wherein the intermediate function H, upon receiving the N−1 input variables, yields the same result as: a result of a XOR operation between (a) the result of the function F upon receiving zero and the N−1 input variables; and (b) the result of the function F upon receiving one and the N−1 input variables;
recursively applying the protection process to the intermediate function G and its N−1 variables, to generate a pair of replacement functions G′ and G*;
recursively applying the protection process to the intermediate function H and its N−1 variables, to generate a pair of replacement functions H′ and H*;
generating, without utilizing a lookup table, a pair of replacement functions, denoted F′ and F*, wherein F′ is a function of G′ and H′ and H* and a random number R, wherein F* is a function of G* and of H′ and of H* and the random number R, wherein F=F′ XOR F*;
(iii) combining the replacement functions F′ and F* according to a predetermined scheme such that the combined masked function, upon execution by said hardware circuitry in said electronic computing device, generates the same result of the function F and also protects the input variables of the masked combined function from being deduced by a side-channel attack.
10. The apparatus of
wherein the value of F(A, B, . . . , Z) equals to G(B, . . . , Z) XOR (A AND H(B, . . . , Z)),
wherein the method comprises generating the intermediate functions G and H
such that G(B, . . . , Z) equals to F(0, B, . . . , Z)
and such that H(B, . . . , Z) equals to F(0, B, . . . , Z) XOR F(1, B, . . . , Z).
11. The apparatus of
generating the replacement function F′ such that
F′=R XOR G′ XOR(A′ AND H′)XOR(A* AND H*);generating the replacement function F* such that
F*=R XOR G*XOR(A′ AND H*)XOR(A* AND H′);wherein A equals to A′ XOR A*.
12. The apparatus of
replacing the original function with a pair of first-level replacement functions, each one of such first-level replacement functions operating on three of the four variables;
replacing each one of the first-level replacement functions with a pair of second-level replacement functions, each one of such second-level replacement functions operating on two of the three variables;
replacing each one of the second-level replacement functions with a pair of third-level replacement functions, each one of such third-level replacement functions operating on one of the two variables.
13. The apparatus of
14. The apparatus of
wherein each original function includes two or more variables,
using combinations of not more than four different single-variable intermediate functions.
15. The apparatus of
wherein each original functions includes three or more variables,
using combinations of not more than sixteen different dual-variable intermediate functions.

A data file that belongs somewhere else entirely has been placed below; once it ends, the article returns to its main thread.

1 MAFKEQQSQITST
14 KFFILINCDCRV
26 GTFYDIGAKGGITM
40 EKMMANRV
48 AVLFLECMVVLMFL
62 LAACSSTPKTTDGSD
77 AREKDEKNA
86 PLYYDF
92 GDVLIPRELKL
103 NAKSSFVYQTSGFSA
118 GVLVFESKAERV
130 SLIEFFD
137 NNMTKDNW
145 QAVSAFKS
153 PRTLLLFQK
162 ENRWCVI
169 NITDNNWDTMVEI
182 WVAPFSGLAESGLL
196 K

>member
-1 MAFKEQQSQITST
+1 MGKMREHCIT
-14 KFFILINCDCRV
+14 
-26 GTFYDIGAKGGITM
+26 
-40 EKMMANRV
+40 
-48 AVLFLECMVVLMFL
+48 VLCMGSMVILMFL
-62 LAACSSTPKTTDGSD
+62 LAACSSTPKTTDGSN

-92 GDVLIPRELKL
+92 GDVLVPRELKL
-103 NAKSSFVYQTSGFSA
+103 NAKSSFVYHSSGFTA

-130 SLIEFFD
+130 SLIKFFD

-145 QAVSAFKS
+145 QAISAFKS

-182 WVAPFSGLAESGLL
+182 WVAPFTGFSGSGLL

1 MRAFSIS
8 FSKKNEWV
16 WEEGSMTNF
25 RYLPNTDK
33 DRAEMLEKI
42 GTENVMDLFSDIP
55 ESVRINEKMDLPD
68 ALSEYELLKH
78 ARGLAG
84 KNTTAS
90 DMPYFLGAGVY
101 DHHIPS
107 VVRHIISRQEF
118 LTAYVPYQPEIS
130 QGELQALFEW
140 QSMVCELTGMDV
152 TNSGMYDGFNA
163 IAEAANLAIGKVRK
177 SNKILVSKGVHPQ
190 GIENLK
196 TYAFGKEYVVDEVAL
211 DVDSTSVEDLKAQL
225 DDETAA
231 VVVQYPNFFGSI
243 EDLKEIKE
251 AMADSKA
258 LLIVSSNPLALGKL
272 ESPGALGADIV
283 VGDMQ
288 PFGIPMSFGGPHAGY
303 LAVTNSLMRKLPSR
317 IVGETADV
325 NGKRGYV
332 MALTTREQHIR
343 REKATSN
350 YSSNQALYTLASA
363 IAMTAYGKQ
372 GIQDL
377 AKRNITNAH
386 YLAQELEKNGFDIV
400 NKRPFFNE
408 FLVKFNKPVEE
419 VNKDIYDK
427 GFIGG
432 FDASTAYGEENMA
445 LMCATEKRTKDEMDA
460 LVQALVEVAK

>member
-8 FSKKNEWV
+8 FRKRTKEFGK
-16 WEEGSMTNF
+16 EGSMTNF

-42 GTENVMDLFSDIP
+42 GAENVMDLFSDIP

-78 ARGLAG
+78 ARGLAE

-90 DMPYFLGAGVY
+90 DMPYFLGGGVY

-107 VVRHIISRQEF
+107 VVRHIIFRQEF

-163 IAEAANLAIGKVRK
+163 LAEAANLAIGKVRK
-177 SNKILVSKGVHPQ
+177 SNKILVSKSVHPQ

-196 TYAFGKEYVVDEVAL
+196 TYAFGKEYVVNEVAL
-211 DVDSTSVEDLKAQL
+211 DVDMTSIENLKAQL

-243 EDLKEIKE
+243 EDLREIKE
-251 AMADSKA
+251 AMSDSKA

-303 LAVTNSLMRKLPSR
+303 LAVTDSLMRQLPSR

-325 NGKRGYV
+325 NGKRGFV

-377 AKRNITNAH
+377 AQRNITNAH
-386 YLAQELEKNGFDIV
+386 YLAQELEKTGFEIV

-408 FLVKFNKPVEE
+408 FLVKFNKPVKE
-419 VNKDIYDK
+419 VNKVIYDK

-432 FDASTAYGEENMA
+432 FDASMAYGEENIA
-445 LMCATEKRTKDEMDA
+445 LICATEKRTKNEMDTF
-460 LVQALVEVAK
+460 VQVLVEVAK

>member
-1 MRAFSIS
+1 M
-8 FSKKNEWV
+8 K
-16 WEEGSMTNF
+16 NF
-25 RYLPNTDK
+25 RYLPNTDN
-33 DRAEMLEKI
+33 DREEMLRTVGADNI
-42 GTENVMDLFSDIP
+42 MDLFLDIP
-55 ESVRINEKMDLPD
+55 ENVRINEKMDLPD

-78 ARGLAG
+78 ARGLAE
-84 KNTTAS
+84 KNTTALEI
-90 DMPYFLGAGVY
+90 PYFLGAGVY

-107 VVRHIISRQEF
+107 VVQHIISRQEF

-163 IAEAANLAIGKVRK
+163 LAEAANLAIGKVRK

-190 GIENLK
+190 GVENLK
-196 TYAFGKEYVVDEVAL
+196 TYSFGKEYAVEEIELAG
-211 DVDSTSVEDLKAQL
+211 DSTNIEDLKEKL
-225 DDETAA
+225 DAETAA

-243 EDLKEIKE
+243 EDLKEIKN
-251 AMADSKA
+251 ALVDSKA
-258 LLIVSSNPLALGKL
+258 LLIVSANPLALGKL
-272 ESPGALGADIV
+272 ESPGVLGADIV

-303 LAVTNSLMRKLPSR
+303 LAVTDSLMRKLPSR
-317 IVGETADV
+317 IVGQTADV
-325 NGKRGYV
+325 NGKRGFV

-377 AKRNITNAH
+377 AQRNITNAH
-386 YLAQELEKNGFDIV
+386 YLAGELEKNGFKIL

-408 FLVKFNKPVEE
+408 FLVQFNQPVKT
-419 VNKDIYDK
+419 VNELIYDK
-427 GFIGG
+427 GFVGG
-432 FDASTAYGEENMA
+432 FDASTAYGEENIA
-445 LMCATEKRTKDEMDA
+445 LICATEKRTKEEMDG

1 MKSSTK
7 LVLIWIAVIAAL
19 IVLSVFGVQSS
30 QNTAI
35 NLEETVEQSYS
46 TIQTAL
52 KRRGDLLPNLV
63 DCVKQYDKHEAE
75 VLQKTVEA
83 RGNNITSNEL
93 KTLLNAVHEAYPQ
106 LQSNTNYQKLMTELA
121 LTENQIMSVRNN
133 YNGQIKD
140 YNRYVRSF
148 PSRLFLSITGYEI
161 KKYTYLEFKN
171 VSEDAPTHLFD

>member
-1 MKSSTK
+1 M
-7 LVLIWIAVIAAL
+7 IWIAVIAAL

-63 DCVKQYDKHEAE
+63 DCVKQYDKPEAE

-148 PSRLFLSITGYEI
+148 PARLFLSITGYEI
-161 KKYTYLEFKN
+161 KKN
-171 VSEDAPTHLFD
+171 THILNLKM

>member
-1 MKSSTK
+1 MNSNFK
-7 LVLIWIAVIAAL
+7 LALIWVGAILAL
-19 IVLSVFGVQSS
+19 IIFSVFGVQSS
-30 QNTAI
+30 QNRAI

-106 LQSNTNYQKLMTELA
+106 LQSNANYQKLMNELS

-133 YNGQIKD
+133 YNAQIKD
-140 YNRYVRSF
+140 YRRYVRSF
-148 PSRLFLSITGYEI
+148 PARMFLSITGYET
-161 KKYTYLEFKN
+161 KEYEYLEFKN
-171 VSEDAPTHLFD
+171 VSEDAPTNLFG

Description The present invention relates to data security and masking of Boolean functions. When secret data, such as, encrypted or otherwise protected information, is processed by a computing device, the processed results may be used to deduce the secret data, for example, by side-channel attacks, cryptanalysis, or other decryption mechanisms. For example, decryption devices may read, acquire, or measure the auxiliary or side-channel results of the secret data, which may include, for example, acoustic side-channel data and/or variation of their power consumption and electro-magnetic (EM) radiation For example, such attacks pertaining to mechanical rotary encryption machines may be described, for example, in Peter Wright, To counteract such cryptanalysis or side-channel attacks, additional protective countermeasures may be applied, for example, including, reducing the signal-to-noise ratio of the processed secret data (e.g., by applying noise generators, filters on power lines, etc.), isolating or protecting intermediate results of processing the secret data (e.g., of a statistical distribution thereof) to be independent or unconnected to the secret data. Such protective countermeasures may be achieved on a physical (e.g., or circuit) level or on an algorithmic (e.g., or logical) level Circuit-level countermeasures, may be described, for example, in T. Popp and S. Mangard, Algorithmic level countermeasures may be described, for example, in E. Trichina, However, circuit-level countermeasures may result in large latency and area cost and algorithmic countermeasures may betray the secrets data by exposing the additional (e g., unforeseen) intermediate results or physical artifacts of circuit computations of the secret data. Such exposure may result from what is referred to, for example, as the logical-physical gap, which is described, for example, in S. Mangard, N. Pramstaller and E. Oswald, A need exists to protect secret data from side-channel attacks in a more secure manner The subject matter regarded as the invention is particularly pointed out and distinctly claimed in the concluding portion of the specification. The invention, however, both as to organization and method of operation, together with objects, features and advantages thereof; may best be understood by reference to the following detailed description when read with the accompanied drawings in which: It will be appreciated that for simplicity and clarity of illustration, elements shown in the drawings have not necessarily been drawn accurately or to scale. For example, the dimensions of some of the elements may be exaggerated relative to other elements for clarity or several physical components included in one functional block or element. Further, where considered appropriate, reference numerals may be repeated among the drawings to indicate corresponding or analogous elements Moreover, some of the blocks depicted in the drawings may be combined into a single function. Reference is made to In the following detailed description, numerous specific details are set forth in order to provide a thorough understanding of the invention However it wilt be understood by those skilled in the art that the present invention may be practiced without these specific details In other instances, well-known methods, procedures, components and circuits have not been described in detail so as not to obscure the present invention. Unless specifically stated otherwise, as apparent from the following discussions, it is appreciated that throughout the specification discussions utilizing terms such as “processing,” “computing,” “calculating,” “determining,” or the like, refer to the action and/or processes of a computer or computing system, or similar electronic computing device, that manipulate and/or transform data represented as physical, such as electronic, quantities within the computing system's registers and/or memories into other data similarly represented as physical quantities within the computing system's memories, registers or other such information storage, transmission or display devices. In addition, the term “plurality” may be used throughout the specification to describe two or more components, devices, elements, parameters and the like. The following inventive embodiments may be used in a variety of applications including transmitters and receivers of a radio system, although the present invention is not limited in this respect. Radio systems specifically included within the scope of the present invention include, but are not limited to, network interface cards (NICs), network adaptors, mobile stations, base stations, access points (APs), gateways, bridges, hubs and cellular radiotelephones, satellite systems, personal communication systems (PCS), two-way radio systems, two-way pagers, personal computers (PCs) and related peripherals, personal digital assistants (PDAs), personal computing accessories and all existing and future arising computing systems which may be related in nature and to which the principles of the inventive embodiments could be suitably applied. Reference is made to Embodiments of the invention may provide an encryption management system Processing circuit In some embodiments of the present invention, PRY processing circuit Computing device The components and features of computing device It should be appreciated that the example computing device Reference is made to In In Depending on the type of processing operations executed for generating intermediate variables A′ In In some embodiments, non-linear functions may include more complicated relationships than relationships defined by linear functions. For example, when secret variables A and B and variables A′ Reference is made to When the relationship between the secret data and processed data thereof (e.g., variables A′ According to embodiments of the invention, connections between secret data and processed data thereof may be defined, for example, using Boolean functions. Embodiments of the invention may protect an arbitrary Boolean function, for example, S-box of DES. A system according to embodiment of the present invention may use additive masking, for example, applied recursively to the functions. Embodiments of the invention may initially protect an arbitrary function, for example, having one input variable Embodiments of the invention may protect an arbitrary function having, for example, N+1, variables, for example, using protected functions having N variables. Embodiments of the invention may reiteratively apply the protected definition (e.g., initially applied to the arbitrary function having one variable) for protecting the arbitrary function, for example, having an increasing number of variables. Thus, by inductive reasoning, embodiments of the invention may protect the arbitrary function having any or an arbitrary number of variables. Four (e.g., unique) Boolean functions (e.g., F(X)) having one input variable, X, may be defined, for example, by equations (6) (9);